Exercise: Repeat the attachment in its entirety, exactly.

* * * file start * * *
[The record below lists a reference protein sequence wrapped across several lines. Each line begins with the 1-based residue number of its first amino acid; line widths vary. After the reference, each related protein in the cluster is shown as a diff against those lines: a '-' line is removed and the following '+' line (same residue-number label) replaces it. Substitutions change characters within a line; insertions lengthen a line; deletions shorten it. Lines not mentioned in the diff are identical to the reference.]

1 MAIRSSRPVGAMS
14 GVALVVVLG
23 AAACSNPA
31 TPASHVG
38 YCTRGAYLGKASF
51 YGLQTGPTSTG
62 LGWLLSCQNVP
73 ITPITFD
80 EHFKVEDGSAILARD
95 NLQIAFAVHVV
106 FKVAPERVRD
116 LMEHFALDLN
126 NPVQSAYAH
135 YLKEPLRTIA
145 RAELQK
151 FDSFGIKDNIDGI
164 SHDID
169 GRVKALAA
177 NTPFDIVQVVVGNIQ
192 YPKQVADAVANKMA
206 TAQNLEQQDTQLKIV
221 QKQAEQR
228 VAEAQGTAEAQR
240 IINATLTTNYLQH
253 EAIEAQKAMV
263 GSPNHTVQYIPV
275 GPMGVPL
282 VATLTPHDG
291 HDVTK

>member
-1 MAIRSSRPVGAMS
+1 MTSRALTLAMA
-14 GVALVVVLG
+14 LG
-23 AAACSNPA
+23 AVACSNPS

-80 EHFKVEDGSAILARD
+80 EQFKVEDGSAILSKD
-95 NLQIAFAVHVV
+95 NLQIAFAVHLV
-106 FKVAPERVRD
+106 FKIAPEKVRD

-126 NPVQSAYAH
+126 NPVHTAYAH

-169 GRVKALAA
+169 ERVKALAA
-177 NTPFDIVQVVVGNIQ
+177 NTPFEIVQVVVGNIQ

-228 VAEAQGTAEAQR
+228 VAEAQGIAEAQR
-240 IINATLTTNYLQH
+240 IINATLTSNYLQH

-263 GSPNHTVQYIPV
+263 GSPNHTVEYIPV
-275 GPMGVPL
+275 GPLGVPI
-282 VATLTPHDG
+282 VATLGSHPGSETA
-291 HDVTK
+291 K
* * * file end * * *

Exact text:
[The record below lists a reference protein sequence wrapped across several lines. Each line begins with the 1-based residue number of its first amino acid; line widths vary. After the reference, each related protein in the cluster is shown as a diff against those lines: a '-' line is removed and the following '+' line (same residue-number label) replaces it. Substitutions change characters within a line; insertions lengthen a line; deletions shorten it. Lines not mentioned in the diff are identical to the reference.]

1 MAIRSSRPVGAMS
14 GVALVVVLG
23 AAACSNPA
31 TPASHVG
38 YCTRGAYLGKASF
51 YGLQTGPTSTG
62 LGWLLSCQNVP
73 ITPITFD
80 EHFKVEDGSAILARD
95 NLQIAFAVHVV
106 FKVAPERVRD
116 LMEHFALDLN
126 NPVQSAYAH
135 YLKEPLRTIA
145 RAELQK
151 FDSFGIKDNIDGI
164 SHDID
169 GRVKALAA
177 NTPFDIVQVVVGNIQ
192 YPKQVADAVANKMA
206 TAQNLEQQDTQLKIV
221 QKQAEQR
228 VAEAQGTAEAQR
240 IINATLTTNYLQH
253 EAIEAQKAMV
263 GSPNHTVQYIPV
275 GPMGVPL
282 VATLTPHDG
291 HDVTK

>member
-1 MAIRSSRPVGAMS
+1 MTSRALTLAMA
-14 GVALVVVLG
+14 LG
-23 AAACSNPA
+23 AVACSNPS

-80 EHFKVEDGSAILARD
+80 EQFKVEDGSAILSKD
-95 NLQIAFAVHVV
+95 NLQIAFAVHLV
-106 FKVAPERVRD
+106 FKIAPEKVRD

-126 NPVQSAYAH
+126 NPVHTAYAH

-169 GRVKALAA
+169 ERVKALAA
-177 NTPFDIVQVVVGNIQ
+177 NTPFEIVQVVVGNIQ

-228 VAEAQGTAEAQR
+228 VAEAQGIAEAQR
-240 IINATLTTNYLQH
+240 IINATLTSNYLQH

-263 GSPNHTVQYIPV
+263 GSPNHTVEYIPV
-275 GPMGVPL
+275 GPLGVPI
-282 VATLTPHDG
+282 VATLGSHPGSETA
-291 HDVTK
+291 K